Yes, I’m also fed up of harping on about it. I’m fed up of it dominating so many of my conversations with colleagues and friends. I’m fed up of crying when my boss is being nice to me. I’m fed up of confirming to her that I’m a basket-case. Truth be told, I’m fed up of feeling like a basket-case.

I’m tired.

Down The Well

Imagine you’re walking along a familiar path. There’s a pretty deep hole in the ground, just like a well shaft. You’ve walked this path many, many times. You’ve fallen in occasionally but not every time, sure that’d be silly.

You’ve put up warning signs around the well; you’ve learned to tread carefully so that you won’t misstep again. You’re applying knowledge from previous falls and everything pretty much goes according to plan.

Occasionally you will still lose your footing and when you do fall, what happens is that you won’t have the strength to catch the walls and halt your fall on your own. By far the easier option is to roll into a ball and protect yourself from the inevitable bang that awaits you at the bottom. You convince yourself that once there you will gather your thoughts and consider your options for escape. Of course, the sensible option is to catch yourself mid-way so you’ve less of a distance to climb back up but you’re not thinking rationally, you’re in freefall.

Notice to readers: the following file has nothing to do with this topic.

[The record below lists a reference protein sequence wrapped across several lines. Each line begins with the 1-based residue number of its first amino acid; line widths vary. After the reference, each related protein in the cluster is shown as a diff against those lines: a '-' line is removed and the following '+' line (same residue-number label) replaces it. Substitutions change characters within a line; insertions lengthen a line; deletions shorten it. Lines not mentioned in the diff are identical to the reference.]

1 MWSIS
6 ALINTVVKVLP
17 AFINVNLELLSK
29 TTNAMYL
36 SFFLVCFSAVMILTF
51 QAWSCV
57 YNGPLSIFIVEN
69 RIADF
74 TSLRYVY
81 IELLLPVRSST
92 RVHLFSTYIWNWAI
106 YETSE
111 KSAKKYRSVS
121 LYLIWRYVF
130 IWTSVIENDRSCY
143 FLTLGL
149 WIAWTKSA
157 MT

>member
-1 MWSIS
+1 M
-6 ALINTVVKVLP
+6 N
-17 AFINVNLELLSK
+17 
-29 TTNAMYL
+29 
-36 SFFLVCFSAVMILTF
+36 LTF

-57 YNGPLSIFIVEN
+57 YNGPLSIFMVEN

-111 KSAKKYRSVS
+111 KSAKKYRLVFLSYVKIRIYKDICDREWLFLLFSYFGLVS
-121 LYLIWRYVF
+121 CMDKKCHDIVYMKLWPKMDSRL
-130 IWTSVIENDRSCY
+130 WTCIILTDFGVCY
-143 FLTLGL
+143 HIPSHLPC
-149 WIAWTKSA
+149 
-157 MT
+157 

Recently I missed the warning signs and fell. This time was different though. Instead of curling into a ball to protect myself from the impact, I used skills I’d learned from previous falls. Go me! Applied learning FTW!

What I did was I wrote about it here, I told everyone what was happening and do you know what happened? I stopped falling. I clung to the edge of the well and watched as so many people threw ropes to help me up. I’ve stumbled on some of those ropes and I’m still climbing but I refuse to stop climbing, I’m stubborn like that.

What have I learned this time? To talk, don’t just tell someone, you should tell everyone. The people around you won’t know you’re falling if you won’t tell them and they can’t help you if they don’t know. One rope just isn’t enough and it places far too much responsibility on the person holding it at the top. If you had any other illness that you live with and manage daily you’d tell them if it was flaring up, wouldn’t you? So tell them, tell each and every one of them and let them throw you a rope, and they will.

To everyone who called, texted, commented, provided company and identified with my words, thank you. It means so much to know others want me out of the well. I’m not there yet but without you all I’d be sitting at the bottom of that well, alone. Thank you.